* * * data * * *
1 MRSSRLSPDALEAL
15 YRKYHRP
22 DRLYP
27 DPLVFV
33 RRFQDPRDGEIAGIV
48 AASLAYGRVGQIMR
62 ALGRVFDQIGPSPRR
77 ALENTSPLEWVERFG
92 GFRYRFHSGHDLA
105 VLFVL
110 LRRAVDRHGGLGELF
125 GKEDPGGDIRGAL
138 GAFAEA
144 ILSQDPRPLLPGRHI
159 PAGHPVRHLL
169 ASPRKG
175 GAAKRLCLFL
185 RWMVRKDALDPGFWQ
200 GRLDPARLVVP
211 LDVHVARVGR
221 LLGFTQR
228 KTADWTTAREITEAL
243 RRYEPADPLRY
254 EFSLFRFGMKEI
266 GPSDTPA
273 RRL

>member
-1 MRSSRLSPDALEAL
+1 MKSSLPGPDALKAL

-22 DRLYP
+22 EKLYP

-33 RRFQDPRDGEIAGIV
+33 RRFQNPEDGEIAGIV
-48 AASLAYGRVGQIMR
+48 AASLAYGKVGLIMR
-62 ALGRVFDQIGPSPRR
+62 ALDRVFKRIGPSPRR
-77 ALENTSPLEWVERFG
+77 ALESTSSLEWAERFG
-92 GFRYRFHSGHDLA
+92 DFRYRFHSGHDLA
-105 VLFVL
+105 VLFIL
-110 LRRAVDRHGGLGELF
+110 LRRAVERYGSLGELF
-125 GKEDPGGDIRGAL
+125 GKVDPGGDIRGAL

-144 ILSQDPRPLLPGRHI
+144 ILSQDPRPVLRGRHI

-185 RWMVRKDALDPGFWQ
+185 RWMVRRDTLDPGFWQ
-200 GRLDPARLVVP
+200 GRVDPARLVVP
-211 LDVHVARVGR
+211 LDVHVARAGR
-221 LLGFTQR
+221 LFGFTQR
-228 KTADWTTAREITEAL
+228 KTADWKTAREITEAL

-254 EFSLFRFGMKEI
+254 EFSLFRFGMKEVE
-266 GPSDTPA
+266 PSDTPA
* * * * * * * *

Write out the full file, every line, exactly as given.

1 MRSSRLSPDALEAL
15 YRKYHRP
22 DRLYP
27 DPLVFV
33 RRFQDPRDGEIAGIV
48 AASLAYGRVGQIMR
62 ALGRVFDQIGPSPRR
77 ALENTSPLEWVERFG
92 GFRYRFHSGHDLA
105 VLFVL
110 LRRAVDRHGGLGELF
125 GKEDPGGDIRGAL
138 GAFAEA
144 ILSQDPRPLLPGRHI
159 PAGHPVRHLL
169 ASPRKG
175 GAAKRLCLFL
185 RWMVRKDALDPGFWQ
200 GRLDPARLVVP
211 LDVHVARVGR
221 LLGFTQR
228 KTADWTTAREITEAL
243 RRYEPADPLRY
254 EFSLFRFGMKEI
266 GPSDTPA
273 RRL

>member
-1 MRSSRLSPDALEAL
+1 MKSSLPGPDALKAL

-22 DRLYP
+22 EKLYP

-33 RRFQDPRDGEIAGIV
+33 RRFQNPEDGEIAGIV
-48 AASLAYGRVGQIMR
+48 AASLAYGKVGLIMR
-62 ALGRVFDQIGPSPRR
+62 ALDRVFKRIGPSPRR
-77 ALENTSPLEWVERFG
+77 ALESTSSLEWAERFG
-92 GFRYRFHSGHDLA
+92 DFRYRFHSGHDLA
-105 VLFVL
+105 VLFIL
-110 LRRAVDRHGGLGELF
+110 LRRAVERYGSLGELF
-125 GKEDPGGDIRGAL
+125 GKVDPGGDIRGAL

-144 ILSQDPRPLLPGRHI
+144 ILSQDPRPVLRGRHI

-185 RWMVRKDALDPGFWQ
+185 RWMVRRDTLDPGFWQ
-200 GRLDPARLVVP
+200 GRVDPARLVVP
-211 LDVHVARVGR
+211 LDVHVARAGR
-221 LLGFTQR
+221 LFGFTQR
-228 KTADWTTAREITEAL
+228 KTADWKTAREITEAL

-254 EFSLFRFGMKEI
+254 EFSLFRFGMKEVE
-266 GPSDTPA
+266 PSDTPA